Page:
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Brasilian Jiu Jitsu

BJJ promotes the concept that a smaller, weaker person can successfully defend against a bigger, stronger assailant by using leverage and proper technique 

Gracie Jiu Jitsu is a martial art that enables practitioners to use their leverage to apply techniques, manoeuvres and counters on an opponent, in order to gain a physical advantage.  Its origins stem from the Japanese Kodokan Judo which was introduced to the Gracie family in Brazil by Master Mitsuyo Maeda in the early 1900’s. Maeda was fundamental to the development of Brazilian Jiu-Jitsu, specifically his teaching of Carlos Gracie. Carlos Gracie, after learning the martial art opened the Academia Gracie and started to teach the art. Carlos’ younger brother Helio later took up the art, and shortly thereafter, took over the running of the academy.

Helio Gracie realised that even though he knew the techniques theoretically, the moves were much harder to execute. Many of the judo moves required brute strength which did not suit his small stature. Consequently, he began adapting judo for his particular physical attributes (he never weighed more than 63kg) and through trial and error learned to maximize leverage, thus minimizing the force exerted to execute a technique. From these experiments, Gracie Jiu-Jitsu (later known as Brazilian Jiu-Jitsu) was created. Using these new techniques, smaller and weaker practitioners gained the capability to defend themselves and defeat much larger opponents.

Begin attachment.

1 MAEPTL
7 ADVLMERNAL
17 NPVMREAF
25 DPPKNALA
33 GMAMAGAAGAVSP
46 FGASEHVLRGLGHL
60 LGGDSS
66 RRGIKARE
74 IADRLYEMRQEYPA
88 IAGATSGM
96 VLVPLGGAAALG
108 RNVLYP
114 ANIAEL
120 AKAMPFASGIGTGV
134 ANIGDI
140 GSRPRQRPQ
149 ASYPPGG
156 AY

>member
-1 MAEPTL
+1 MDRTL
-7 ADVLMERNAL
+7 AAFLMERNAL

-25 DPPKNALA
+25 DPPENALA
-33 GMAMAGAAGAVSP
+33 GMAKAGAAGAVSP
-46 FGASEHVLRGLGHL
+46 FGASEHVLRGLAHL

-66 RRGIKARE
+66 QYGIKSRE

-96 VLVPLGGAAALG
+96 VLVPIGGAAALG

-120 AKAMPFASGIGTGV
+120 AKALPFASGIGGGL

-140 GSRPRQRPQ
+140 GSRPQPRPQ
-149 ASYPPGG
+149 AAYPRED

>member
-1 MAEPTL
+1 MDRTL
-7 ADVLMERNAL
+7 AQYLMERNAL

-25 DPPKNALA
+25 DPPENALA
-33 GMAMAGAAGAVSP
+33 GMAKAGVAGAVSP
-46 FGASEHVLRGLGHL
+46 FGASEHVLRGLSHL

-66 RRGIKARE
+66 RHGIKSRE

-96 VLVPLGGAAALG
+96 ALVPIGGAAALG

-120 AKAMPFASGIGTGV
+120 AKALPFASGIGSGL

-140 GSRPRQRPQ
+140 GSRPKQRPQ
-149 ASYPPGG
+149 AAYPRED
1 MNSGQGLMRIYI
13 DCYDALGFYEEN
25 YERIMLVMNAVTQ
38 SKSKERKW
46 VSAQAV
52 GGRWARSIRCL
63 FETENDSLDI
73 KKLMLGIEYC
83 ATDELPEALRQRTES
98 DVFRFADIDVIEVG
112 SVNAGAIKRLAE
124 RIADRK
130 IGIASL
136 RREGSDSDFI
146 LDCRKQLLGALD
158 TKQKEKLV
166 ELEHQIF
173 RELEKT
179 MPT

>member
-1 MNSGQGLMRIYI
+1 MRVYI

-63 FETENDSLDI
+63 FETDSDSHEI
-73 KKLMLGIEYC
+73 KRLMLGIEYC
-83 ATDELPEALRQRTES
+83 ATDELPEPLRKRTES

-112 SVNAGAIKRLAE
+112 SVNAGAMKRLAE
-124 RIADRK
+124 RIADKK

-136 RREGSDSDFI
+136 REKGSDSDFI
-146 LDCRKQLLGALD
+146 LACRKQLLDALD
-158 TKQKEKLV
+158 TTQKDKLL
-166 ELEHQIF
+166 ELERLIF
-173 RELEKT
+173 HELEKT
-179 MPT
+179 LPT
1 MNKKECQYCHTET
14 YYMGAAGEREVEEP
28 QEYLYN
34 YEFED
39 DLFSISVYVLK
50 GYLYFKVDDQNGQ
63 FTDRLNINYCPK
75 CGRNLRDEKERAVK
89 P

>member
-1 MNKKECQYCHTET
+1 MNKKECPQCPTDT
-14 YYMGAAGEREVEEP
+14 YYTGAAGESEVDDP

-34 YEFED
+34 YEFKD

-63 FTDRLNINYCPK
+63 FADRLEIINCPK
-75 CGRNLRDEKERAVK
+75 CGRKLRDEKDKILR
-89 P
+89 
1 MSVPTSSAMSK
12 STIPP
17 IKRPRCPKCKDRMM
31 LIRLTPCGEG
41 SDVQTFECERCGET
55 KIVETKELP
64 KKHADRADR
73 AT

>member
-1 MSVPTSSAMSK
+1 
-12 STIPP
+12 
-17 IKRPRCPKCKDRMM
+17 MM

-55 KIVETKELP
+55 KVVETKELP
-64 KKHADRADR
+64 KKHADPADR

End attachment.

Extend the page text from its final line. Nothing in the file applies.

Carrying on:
BJJ promotes the concept that a smaller, weaker person can successfully defend against a bigger, stronger assailant by using leverage and proper technique and taking the fight to the ground – most notably by applying joint-locks and chokeholds to defeat the other person. Since its inception in 1914, its parent art of Judo was separated from older systems of Japanese ju-jitsu by an important difference that was passed on to Brazilian jiu-jitsu: it is not solely a martial art: it is also a sport; a method for promoting physical fitness and building character in young people; and, ultimately, a way of life.